The ABC NEWS website is very good about providing fine articles regarding near term manned and robotic space exploration. Their SCI-TECH menu option usually has new space articles posted daily. I use this resource as my main source for current or near future manned and robotic space missions. It seem that interest in space is starting to pick up again. In some other countries, interest in manned space exploration is a real hot item in the publics mindset. I read an article recently where is was suggested by some researcher, policy maker, or manager within the U.S. that China is likely to land humans on the Moon before we go back in 2020.



  • ljk July 30, 2008, 18:18

    T. rex and the Crater of Doom

    Walter Alvarez

    To read the entire book description or a sample chapter, please visit:


    Sixty-five million years ago, a comet or asteroid larger than Mt. Everest slammed into the Earth, causing an explosion equivalent to the detonation of a hundred million hydrogen bombs. Vaporized impactor and debris from the impact site were blasted out through the atmosphere, falling back to Earth all around the globe. Terrible environmental disasters ensued, including a giant tsunami, continent-scale wildfires, darkness, and cold, followed by sweltering greenhouse heat. When conditions returned to normal, half the genera of plants and animals on Earth had perished.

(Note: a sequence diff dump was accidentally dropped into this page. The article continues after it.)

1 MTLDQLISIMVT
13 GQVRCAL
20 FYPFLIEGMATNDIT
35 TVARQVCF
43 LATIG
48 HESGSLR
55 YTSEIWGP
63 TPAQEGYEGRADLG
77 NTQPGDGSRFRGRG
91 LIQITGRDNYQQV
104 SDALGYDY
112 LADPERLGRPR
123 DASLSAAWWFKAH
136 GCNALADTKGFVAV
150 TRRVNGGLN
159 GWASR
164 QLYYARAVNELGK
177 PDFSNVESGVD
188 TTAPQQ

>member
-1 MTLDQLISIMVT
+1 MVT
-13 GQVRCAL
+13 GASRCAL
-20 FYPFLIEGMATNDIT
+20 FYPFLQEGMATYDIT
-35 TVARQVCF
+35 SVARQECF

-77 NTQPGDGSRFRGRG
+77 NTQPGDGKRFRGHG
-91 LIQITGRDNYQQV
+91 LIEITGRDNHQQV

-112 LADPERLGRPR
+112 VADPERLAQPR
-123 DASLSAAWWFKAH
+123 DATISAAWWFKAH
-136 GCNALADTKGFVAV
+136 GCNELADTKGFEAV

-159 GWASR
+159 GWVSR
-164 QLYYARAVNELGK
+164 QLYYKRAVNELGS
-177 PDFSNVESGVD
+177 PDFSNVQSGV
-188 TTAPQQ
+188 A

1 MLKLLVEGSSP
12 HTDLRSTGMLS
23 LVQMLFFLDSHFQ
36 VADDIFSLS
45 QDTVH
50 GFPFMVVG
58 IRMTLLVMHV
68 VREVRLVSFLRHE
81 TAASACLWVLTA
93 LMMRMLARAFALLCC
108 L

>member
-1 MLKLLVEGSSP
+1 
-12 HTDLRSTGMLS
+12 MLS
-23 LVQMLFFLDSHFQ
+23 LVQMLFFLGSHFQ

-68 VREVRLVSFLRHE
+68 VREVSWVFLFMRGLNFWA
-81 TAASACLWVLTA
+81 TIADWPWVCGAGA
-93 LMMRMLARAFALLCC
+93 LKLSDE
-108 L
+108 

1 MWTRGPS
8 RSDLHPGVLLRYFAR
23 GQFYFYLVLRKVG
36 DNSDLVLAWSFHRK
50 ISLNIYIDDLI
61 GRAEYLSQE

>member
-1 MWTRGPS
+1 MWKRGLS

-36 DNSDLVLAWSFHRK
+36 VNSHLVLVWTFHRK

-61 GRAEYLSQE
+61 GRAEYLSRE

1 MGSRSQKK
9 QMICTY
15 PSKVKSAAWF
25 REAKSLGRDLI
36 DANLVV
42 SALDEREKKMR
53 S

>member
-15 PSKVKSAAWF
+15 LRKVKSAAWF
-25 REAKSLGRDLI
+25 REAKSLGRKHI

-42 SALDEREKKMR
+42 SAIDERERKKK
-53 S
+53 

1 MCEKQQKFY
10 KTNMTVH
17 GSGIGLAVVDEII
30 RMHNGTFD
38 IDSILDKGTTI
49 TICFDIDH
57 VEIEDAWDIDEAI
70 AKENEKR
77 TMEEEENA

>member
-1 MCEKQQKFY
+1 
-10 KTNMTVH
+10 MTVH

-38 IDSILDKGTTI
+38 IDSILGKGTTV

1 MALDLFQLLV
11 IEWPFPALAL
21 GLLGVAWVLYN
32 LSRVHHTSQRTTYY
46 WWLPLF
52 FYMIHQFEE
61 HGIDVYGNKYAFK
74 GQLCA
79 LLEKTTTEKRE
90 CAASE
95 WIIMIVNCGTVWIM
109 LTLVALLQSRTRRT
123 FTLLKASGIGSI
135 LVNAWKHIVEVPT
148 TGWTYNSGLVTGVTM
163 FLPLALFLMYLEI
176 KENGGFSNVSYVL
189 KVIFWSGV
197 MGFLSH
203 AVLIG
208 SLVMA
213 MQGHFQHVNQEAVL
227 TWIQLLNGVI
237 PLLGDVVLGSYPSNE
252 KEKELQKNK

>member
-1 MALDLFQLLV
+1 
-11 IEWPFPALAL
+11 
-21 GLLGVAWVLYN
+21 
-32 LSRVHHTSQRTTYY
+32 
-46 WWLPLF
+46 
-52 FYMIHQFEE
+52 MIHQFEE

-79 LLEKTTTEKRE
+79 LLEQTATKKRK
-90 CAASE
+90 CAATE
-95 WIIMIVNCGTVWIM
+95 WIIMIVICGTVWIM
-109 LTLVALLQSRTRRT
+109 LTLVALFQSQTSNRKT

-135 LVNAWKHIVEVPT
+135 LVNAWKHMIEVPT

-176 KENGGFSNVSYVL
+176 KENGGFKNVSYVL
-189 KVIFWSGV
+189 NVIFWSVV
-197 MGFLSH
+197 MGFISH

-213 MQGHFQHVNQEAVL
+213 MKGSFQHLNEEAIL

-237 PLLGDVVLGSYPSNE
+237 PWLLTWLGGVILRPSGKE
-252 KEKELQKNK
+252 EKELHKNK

This horrific story is now widely accepted as the solution to a great scientific murder mystery what caused the extinction of the dinosaurs? In T. rex and the Crater of Doom, the story of the scientific detective work that went into solving the mystery is told by geologist Walter Alvarez, one of the four Berkeley scientists who discovered the first evidence for the giant impact.

  • Kopernicus August 23, 2008, 14:06

    The linkage of massive sea-level changes and mass extinction is well documented. Anthony Hallam, an expert in this area, has written extensively about this phenomenon.

    There is a new theory:
    The Gravity Theory of Mass Extinction

    This theory explains the linkage between the rapid sea level changes (known as regressive-transgressive couplets) and periods of extinction in a very logical fashion. The basis of the theory is that the Earth’s surface gravity is lowered when continental tectonic plates coalesce, as they did when Pangea was formed, resulting in a shift of the Earth’s iron core away from the supercontinent.

    The rapid changes in sea-level occurred when the continental tectonic plates separated and moved apart causing perturbations in surface gravity, and by extension, perturbations in sea level. I believe this new theory will eventually be accepted as the explanation for Phanerozoic mass extinctions

  • ljk September 15, 2008, 7:03

    Luck Gave Dinosaurs an Edge


    A new study shows that early dinosaurs survived two mass
    extinctions before they became dominant on Earth. Interestingly,
    it appears that their survival may have been based on luck alone.

  • ljk November 2, 2008, 13:18

    Cold Storage for Alien Organisms


    Some lunar craters may be perfect for preserving samples of life
    from Earth, and possibly even from Mars or other planets. Ancient
    organic remnants could have been delivered to the Moon as
    debris that was thrown into space after asteroids impacted rocky
    worlds in our solar system.